Crackind History, Family Crest & Coats of Arms 

Early Origins of the Crackind family

The surname Crackind was first found in Ayrshire (Gaelic: Siorrachd Inbhir Àir), formerly a county in the southwestern Strathclyde region of Scotland, that today makes up the Council Areas of South, East, and North Ayrshire.

Criagie is a village, in the parish of Dalmeny, county of Linlithgow. "It is in the eastern part of the parish, and in its vicinity is Craigie Hall, formerly the residence and estate of the Craigies, an ancient and considerable family. One of them was a witness to the original charter granted to the first laird of Dundas in the year 1120." [1]

The Barony of Craigie is a Scottish feudal Crown barony near Dundee and there are two other locals named Craigie: a hamlet in the parish of Caputh; and a village, in the East parish of the city and county of Perth. The latter is home "of the old castle of Craigie" [1]

Important Dates for the Crackind family

This web page shows only a small excerpt of our Crackind research. Another 228 words (16 lines of text) covering the years 1296, 1317, 1367, 1429, 1430, 1387, 1640, 1400, 1427, 1688, 1760, 1742, 1747 and 1754 are included under the topic Early Crackind History in all our PDF Extended History products and printed products wherever possible.

Crackind Spelling Variations

Spelling and translation were hardly exact sciences in Medieval Scotland. Sound, rather than any set of rules, was the basis for spellings, so one name was often spelled different ways even within a single document. Spelling variations are thus an extremely common occurrence in Medieval Scottish names. Crackind has been spelled Craigie, Craiggie, Craggy, Cragye, Criggie, Cragyn and many more.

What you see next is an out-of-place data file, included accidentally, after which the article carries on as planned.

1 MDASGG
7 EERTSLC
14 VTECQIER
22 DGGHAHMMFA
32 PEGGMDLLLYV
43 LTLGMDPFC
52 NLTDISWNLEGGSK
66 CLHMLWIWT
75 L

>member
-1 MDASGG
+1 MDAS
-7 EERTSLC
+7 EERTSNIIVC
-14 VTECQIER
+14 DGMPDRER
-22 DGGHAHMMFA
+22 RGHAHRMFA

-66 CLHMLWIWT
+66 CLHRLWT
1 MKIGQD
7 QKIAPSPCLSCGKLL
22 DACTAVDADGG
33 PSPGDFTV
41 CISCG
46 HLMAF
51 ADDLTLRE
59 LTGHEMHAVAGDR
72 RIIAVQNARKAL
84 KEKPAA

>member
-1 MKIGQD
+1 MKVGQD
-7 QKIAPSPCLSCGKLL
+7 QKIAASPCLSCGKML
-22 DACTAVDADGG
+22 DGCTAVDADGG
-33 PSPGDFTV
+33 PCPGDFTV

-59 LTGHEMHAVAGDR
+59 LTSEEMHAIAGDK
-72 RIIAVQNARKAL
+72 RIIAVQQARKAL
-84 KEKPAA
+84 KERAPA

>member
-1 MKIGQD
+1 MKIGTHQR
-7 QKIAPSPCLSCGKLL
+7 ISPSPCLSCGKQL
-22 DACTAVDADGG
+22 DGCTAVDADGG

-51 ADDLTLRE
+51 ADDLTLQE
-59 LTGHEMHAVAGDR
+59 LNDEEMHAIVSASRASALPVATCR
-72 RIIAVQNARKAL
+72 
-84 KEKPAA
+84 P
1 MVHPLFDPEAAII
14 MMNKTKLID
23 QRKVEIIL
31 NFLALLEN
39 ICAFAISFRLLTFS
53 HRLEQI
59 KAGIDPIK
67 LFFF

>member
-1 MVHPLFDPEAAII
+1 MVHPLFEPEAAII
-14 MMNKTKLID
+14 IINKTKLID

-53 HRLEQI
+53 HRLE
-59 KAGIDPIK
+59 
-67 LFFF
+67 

Early Notables of the Crackind family (pre 1700)

Another 42 words (3 lines of text) are included under the topic Early Crackind Notables in all our PDF Extended History products and printed products wherever possible.

Migration of the Crackind family

Such hard times forced many to leave their homeland in search of opportunity across the Atlantic. Many of these families settled along the east coast of North America in communities that would become the backbones of the young nations of the United States and Canada. The ancestors of many of these families have rediscovered their roots in the 20th century through the establishment of Clan societies and other patriotic Scottish organizations. Among them: James Craigie who arrived in Philadelphia, Pennsylvania in 1729; Margaret Craigie settled in Savannah Georgia in 1774.

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Citations

  1. ^ Lewis, Samuel, A Topographical Dictionary of Scotland. Institute of Historical Research, 1848, Print.
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